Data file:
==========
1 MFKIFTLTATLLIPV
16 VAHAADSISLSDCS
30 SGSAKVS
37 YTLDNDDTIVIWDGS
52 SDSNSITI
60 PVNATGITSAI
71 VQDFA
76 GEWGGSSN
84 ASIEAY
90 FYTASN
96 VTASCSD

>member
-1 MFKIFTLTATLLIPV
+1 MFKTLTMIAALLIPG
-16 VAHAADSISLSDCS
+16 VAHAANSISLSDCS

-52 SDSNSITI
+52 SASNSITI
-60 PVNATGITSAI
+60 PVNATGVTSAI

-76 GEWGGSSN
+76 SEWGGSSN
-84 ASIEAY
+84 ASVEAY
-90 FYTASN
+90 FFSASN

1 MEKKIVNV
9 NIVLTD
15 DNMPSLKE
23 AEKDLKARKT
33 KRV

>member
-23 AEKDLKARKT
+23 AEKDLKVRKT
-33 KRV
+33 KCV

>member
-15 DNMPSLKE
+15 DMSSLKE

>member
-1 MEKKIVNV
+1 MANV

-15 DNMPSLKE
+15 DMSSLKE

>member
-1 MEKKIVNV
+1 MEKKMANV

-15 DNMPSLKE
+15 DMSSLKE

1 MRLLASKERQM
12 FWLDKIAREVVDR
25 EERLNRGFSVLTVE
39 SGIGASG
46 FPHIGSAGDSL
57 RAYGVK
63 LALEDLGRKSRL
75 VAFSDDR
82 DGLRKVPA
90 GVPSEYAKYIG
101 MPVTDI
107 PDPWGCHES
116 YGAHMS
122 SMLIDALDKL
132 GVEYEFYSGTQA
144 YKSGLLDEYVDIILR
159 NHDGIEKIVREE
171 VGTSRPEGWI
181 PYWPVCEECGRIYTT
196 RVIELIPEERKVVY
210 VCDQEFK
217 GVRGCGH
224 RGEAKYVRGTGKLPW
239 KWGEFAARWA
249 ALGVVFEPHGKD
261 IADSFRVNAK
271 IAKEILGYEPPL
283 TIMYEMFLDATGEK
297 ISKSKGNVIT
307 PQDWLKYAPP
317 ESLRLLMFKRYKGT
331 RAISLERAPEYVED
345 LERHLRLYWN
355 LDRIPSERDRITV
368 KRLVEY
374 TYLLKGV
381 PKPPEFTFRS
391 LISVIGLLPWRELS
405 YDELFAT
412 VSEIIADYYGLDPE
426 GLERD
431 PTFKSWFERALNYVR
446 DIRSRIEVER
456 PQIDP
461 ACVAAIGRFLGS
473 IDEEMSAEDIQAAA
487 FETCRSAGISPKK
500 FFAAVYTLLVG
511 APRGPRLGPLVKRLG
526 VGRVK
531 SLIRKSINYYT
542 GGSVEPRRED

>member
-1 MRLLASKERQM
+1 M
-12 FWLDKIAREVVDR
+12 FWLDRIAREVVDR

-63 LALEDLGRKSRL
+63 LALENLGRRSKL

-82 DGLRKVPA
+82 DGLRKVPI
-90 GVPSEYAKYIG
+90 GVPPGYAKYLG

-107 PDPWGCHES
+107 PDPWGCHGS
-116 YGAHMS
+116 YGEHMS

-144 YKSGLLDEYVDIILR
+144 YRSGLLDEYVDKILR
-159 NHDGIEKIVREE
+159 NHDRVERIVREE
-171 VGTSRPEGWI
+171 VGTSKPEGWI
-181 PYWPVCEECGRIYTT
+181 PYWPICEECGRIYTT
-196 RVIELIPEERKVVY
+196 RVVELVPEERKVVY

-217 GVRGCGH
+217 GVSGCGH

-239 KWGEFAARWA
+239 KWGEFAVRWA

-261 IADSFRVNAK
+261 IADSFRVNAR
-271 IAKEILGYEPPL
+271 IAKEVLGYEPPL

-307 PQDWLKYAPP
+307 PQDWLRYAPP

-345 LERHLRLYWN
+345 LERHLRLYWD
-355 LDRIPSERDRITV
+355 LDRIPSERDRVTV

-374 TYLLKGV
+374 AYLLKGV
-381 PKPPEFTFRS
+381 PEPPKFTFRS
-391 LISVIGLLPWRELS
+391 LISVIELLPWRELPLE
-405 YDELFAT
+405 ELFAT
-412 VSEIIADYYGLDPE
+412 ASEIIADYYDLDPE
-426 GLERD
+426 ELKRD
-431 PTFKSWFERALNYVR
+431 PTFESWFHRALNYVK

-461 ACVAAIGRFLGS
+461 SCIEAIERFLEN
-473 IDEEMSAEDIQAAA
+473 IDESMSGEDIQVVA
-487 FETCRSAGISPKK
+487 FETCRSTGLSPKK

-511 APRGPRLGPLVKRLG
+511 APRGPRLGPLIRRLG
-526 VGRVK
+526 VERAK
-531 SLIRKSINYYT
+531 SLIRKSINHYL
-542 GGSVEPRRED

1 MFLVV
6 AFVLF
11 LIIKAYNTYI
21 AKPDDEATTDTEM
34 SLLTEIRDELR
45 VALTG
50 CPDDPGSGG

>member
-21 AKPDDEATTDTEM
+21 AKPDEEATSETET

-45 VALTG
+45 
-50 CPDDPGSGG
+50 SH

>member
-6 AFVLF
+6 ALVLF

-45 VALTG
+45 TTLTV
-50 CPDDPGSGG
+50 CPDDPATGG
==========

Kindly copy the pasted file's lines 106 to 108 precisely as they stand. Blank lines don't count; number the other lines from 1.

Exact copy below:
+12 FWLDRIAREVVDR

-63 LALEDLGRKSRL
+63 LALENLGRRSKL